Cairn sues Air India in US to recover $ 1.2 billion retroactive tax indemnity from government
NEW DELHI: Scottish explorer Cairn Energy Plc sued loss-making Air India in a U.S. court to force recovery of a $ 1.2 billion international arbitration award won in December against the Indian government’s retrospective tax claim, a move that could stall the national carrier’s divestment managed by the state.
Cairn filed the lawsuit in the US District Court for the Southern District of New York, asking Air India to be declared “the alter ego of the Indian government” under its control and “legally indistinct from the state- itself ”as a state-owned company, according to agency reports.
The petition also pleads for Air India to be “held jointly and severally liable for India’s debts, including any judgment resulting from the recognition of the (arbitration) award”.
“Cairn is taking the necessary legal steps to protect the interests of shareholders in the absence of resolution of the arbitration award. Cairn remains open to continuing a constructive dialogue with the Indian government to achieve a satisfactory outcome to this long-standing issue, ”a Cairn spokesperson told TOI, confirming the lawsuit.
Government officials said they had not received any notice, but had seen “information in the media”. “The government / PSU (public sector unit) did not receive such notice. As such notification is received, the government / organization concerned should take all necessary measures to defend against such illegal law enforcement action, ”said an official.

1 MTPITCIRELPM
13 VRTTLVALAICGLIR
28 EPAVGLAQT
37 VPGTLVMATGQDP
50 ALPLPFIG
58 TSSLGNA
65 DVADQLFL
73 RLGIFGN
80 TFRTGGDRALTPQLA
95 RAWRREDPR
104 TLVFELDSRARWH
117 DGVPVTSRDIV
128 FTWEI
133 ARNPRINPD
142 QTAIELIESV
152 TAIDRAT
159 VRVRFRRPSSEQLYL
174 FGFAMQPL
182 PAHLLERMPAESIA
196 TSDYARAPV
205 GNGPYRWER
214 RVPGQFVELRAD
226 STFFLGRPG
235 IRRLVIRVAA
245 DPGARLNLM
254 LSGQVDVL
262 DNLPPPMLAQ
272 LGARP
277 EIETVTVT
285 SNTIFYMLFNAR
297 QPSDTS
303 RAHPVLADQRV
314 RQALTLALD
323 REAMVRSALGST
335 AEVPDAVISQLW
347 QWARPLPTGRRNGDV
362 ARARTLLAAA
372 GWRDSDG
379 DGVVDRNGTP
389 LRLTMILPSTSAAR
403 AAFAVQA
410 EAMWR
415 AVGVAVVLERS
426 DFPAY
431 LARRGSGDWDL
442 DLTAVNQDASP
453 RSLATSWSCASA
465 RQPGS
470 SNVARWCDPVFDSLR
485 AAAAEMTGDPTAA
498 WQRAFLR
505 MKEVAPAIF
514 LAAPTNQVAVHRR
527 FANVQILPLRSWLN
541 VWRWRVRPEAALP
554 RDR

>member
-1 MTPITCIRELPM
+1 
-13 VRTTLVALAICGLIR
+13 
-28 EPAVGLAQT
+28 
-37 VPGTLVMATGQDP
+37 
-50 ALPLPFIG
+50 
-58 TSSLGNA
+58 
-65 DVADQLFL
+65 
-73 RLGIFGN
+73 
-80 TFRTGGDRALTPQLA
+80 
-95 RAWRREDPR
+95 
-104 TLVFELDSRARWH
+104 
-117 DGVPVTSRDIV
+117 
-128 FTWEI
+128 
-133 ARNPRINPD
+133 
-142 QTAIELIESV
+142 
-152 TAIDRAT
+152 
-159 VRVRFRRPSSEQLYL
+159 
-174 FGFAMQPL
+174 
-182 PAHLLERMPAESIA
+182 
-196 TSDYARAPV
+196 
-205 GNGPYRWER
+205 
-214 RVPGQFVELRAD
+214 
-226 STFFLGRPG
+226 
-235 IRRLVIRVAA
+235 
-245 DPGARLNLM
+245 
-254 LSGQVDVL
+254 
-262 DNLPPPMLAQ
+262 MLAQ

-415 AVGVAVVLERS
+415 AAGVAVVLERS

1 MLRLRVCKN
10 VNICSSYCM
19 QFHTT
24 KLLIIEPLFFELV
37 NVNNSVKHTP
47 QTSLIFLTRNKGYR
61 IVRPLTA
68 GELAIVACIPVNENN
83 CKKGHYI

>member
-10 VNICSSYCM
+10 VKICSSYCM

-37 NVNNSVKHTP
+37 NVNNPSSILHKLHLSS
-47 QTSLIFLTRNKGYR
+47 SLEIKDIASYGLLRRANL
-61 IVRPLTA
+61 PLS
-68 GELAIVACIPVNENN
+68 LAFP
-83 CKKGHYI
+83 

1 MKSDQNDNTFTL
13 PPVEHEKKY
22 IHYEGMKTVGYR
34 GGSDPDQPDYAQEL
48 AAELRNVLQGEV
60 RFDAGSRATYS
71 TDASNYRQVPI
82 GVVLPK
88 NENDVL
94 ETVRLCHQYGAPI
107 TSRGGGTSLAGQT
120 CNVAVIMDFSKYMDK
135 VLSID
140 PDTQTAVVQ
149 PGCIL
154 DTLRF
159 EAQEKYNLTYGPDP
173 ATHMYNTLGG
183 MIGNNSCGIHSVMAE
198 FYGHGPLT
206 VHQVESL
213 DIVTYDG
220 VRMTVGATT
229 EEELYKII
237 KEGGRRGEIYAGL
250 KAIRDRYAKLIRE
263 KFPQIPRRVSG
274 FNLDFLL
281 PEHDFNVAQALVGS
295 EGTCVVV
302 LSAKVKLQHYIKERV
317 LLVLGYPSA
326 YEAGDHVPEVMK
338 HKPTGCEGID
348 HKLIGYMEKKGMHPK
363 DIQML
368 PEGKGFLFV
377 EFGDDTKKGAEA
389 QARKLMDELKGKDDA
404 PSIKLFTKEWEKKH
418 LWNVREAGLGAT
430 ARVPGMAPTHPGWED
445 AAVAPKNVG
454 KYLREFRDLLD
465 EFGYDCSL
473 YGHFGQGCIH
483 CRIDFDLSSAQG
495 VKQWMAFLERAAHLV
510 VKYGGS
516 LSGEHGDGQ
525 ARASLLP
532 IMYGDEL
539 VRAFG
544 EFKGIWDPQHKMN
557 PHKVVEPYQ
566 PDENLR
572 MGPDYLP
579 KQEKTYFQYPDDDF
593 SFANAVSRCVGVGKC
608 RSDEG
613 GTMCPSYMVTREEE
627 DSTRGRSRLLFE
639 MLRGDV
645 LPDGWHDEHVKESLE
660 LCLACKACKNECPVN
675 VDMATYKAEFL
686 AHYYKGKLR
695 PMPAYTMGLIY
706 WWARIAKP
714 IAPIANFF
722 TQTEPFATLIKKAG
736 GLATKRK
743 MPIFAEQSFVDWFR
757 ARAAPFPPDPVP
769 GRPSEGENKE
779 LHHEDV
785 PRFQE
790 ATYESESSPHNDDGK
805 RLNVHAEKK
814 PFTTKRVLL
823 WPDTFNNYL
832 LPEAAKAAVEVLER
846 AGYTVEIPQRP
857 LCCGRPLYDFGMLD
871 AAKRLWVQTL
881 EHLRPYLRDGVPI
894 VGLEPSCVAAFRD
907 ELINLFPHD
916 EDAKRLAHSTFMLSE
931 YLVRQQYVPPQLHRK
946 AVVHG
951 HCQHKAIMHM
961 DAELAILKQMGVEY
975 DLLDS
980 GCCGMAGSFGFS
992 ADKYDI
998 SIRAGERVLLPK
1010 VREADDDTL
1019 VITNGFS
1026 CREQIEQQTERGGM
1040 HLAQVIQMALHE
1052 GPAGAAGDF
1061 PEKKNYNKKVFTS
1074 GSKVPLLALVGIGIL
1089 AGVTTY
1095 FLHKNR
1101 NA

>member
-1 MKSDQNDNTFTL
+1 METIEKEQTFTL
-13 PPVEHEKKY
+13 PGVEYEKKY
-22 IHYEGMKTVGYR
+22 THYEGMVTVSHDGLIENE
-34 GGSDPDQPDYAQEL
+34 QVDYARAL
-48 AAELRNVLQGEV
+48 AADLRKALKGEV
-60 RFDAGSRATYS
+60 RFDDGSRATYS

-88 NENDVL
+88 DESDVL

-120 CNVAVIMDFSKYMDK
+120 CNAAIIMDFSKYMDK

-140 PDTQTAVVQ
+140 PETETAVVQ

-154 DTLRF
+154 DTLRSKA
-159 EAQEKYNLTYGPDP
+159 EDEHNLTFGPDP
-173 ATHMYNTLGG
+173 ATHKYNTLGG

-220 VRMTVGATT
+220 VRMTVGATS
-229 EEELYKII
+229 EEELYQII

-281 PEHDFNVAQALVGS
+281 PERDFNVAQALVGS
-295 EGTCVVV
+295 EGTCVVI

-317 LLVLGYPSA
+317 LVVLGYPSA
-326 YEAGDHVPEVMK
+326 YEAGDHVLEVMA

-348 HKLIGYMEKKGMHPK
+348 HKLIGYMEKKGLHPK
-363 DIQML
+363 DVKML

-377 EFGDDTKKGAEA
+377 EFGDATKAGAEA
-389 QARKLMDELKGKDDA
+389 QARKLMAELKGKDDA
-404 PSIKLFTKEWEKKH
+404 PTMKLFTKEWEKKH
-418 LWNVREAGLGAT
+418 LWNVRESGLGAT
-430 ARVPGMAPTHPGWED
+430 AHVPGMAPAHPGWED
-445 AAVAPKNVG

“It can be mentioned that the government challenged the sentence in the Cairn case before the competent court in The Hague and that the government is convinced that the sentence will be overturned. The government has also hired a team of advisers, who are ready to defend themselves against any enforcement action if and when it is initiated by Cairn anywhere in the world, ”the official said.
The government had recently asked state-owned banks to withdraw their stacks of overseas cash after Cairn announced it would launch lawsuits in third countries to seize Indian government assets in order to recover the arbitration award.
Air India is currently the only Indian carrier operating non-stop flights to the United States. It is unlikely that the carrier will immediately lose access to any of the planes or other assets in the United States. But the lawsuit will cast a shadow over the submission of financial offers by the revised September deadline. Provisional figures presented to Parliament on March 25 estimated Air India’s losses during the 2020-2021 fiscal year at Rs 10,000 crore.
The dispute started with the Indian government in 2011 demanding Cairn Rs 10,247 crore, plus interest and penalties, as income tax from a restructuring of the company’s Indian operations prior to the 2006 IPO. The tax department also seized and sold the residual shares of the Scottish company in Cairn India, which had then been bought by the Vedanta group from NRI Anil Agarwal.